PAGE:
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Microstrip layout - can the path be branched?

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Newbie level 6
Jul 2, 2009
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I don't have much experience with RF layout considerations regarding trace routing and anything that may affect performance (such as type of trace bends or extra pads in the output RF trace) so I am looking for suggestions on a specific question.

If I have an output 50 ohm microstrip line trace going to the chip antenna and I'd like to branch off from this trace to route to a footprint for a coax test port, can I do something like put a 0r jumper in series with the normal chip antenna trace to be able to cut that path when not in use and at the same time have another 0r jumper coming off the RF trace at 90 degrees to route to that test port, so that I populate one jumper at a time depending what RF output path I want?

I didn't know if it was an issue to have a 90 degree bend through the one jumper, and if the unused pads and small dead end (unpopulated) traces matter or not.


Hello, I think the solution is to use the Microstrip TEE or Cross or the best way to use the some thing similar to circulator...

Use any RF Simulation tool to check or verify the above such as Microwave Office (MWO) from AWR has good microstrip routing elements for layout with simulation capability...


Take a look at Murata miniature coax connector with embedded switch.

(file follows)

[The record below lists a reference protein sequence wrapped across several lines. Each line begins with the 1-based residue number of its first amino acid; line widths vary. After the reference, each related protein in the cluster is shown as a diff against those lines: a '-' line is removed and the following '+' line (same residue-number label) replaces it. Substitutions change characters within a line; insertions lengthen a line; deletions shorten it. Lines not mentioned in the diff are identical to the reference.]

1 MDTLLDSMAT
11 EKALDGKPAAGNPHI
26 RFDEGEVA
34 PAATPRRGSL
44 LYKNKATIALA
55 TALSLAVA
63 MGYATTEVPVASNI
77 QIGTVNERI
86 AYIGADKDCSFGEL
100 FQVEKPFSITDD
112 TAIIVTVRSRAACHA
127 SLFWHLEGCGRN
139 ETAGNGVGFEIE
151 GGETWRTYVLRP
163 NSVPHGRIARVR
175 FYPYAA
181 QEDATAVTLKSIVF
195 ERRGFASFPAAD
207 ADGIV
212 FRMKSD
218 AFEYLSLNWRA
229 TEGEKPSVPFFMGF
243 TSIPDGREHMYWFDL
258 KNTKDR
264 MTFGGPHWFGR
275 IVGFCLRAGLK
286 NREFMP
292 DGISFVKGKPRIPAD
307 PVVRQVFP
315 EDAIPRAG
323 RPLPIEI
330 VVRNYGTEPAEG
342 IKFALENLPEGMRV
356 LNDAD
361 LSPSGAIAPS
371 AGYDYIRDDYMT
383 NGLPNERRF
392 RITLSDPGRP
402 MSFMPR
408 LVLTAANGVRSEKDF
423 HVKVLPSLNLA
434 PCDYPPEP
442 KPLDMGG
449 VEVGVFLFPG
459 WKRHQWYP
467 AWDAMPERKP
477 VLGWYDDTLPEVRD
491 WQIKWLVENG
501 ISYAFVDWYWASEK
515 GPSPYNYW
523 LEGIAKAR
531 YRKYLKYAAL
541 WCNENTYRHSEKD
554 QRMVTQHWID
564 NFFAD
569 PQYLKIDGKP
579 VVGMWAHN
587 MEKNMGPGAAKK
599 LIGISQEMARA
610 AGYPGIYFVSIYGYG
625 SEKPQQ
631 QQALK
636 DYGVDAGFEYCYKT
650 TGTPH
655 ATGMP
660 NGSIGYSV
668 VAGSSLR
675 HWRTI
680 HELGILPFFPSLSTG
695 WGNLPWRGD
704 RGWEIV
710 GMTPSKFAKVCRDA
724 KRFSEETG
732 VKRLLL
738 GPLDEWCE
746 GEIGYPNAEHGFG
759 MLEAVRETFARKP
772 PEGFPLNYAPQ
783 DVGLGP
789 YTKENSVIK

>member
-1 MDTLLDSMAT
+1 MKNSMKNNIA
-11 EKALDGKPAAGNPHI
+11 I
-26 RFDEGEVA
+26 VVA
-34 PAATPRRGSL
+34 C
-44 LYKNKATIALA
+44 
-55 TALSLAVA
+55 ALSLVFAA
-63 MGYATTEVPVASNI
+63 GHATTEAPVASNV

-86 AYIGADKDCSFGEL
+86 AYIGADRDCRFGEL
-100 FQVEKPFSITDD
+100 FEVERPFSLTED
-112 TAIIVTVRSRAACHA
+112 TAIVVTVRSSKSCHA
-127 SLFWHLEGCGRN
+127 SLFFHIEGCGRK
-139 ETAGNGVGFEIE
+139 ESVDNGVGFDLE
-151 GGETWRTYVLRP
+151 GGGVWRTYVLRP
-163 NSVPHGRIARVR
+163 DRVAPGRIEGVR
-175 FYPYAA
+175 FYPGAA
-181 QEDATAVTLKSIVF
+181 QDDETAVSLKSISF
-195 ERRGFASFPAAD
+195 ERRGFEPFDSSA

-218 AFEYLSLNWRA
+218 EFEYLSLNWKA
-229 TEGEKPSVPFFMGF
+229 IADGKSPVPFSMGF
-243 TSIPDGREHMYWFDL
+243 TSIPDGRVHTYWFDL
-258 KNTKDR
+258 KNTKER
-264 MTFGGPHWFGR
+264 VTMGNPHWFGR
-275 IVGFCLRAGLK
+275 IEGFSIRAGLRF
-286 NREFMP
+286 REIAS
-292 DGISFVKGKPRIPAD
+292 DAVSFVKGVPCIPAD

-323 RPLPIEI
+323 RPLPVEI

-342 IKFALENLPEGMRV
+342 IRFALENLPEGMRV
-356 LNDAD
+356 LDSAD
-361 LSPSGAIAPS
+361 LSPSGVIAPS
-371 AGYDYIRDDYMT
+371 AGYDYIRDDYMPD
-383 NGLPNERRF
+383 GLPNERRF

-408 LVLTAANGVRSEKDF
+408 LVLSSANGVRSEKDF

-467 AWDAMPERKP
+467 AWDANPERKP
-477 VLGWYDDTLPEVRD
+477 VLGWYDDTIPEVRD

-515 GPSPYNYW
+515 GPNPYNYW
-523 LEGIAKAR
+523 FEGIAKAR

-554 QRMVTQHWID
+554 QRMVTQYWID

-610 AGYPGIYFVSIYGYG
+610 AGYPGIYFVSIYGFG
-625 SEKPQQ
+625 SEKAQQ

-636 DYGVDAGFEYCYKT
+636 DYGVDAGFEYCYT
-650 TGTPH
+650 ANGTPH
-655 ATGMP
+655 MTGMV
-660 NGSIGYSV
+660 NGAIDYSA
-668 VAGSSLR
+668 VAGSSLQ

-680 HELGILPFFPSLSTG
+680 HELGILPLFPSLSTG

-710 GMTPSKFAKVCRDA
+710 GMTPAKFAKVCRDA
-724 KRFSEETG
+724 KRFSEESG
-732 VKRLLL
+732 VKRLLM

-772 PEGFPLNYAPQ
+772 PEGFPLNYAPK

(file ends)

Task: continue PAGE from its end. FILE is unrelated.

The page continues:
It has a low inertion loss when the coax is not inserted and it switch the signal into the coax when inserted.

Freq range, If I well remember, is in the range of few GHz.


Mazz said:
Take a look at Murata miniature coax connector with embedded switch.

That was on our last iteration of the design but we've been directed to go with u.fl this time so I need to branch off the main microstrip but I'm not sure what the do's and dont's are. Been searching all morning and I just find general info like RF doesn't like sharp corners etc, but I can't seem to find something specific to tell me how to create the alternate path and if leaving a pad for a jumper will be an issue (I saw something where there was a section of extra bulk that looked like a square pad hanging off a microstrip and it was a notch filter equivalent).

The more I read the more confused I become.

If you deviate the from the parameters of your microstrip at all, you will create an impedance mismatch at the point of deviation. This applies to bends, pads, stubs, etc. This even affects your coax connector at its solder points, likewise with the chip antenna.

That being said, these variations can frequently be pretty minor. While I'm not overly experienced with microstrip layout, I doubt that you'll have much problem as long as you're dealing with lumped element sizes (i.e. the size of the jumper, or other deviation from the microstrip is much less than λ/4) and you're not deviating much from the microstrip parameters (obviously, introducing a short, a large capacitance or a large inductance is going to change things a lot more).

I have, on occasion, seen designs with a 3-pad resistor footprint in the signal path. It acts as a build-time switch. You can either have a test unit or a production unit, depending on how the resistor is populated.

If your λ is short enough that you're not dealing with lumped elements, you might be able to use λ/4 stubs. In that case, you can connect two stubs of λ/4, and always short one (this acts as a bandpass filter). The other goes to the antenna (connector or chip). Be careful to always short one since a floating λ/4 stub is an RF short circuit!

Again, put a bit more research into this, since I'm by no means an expert.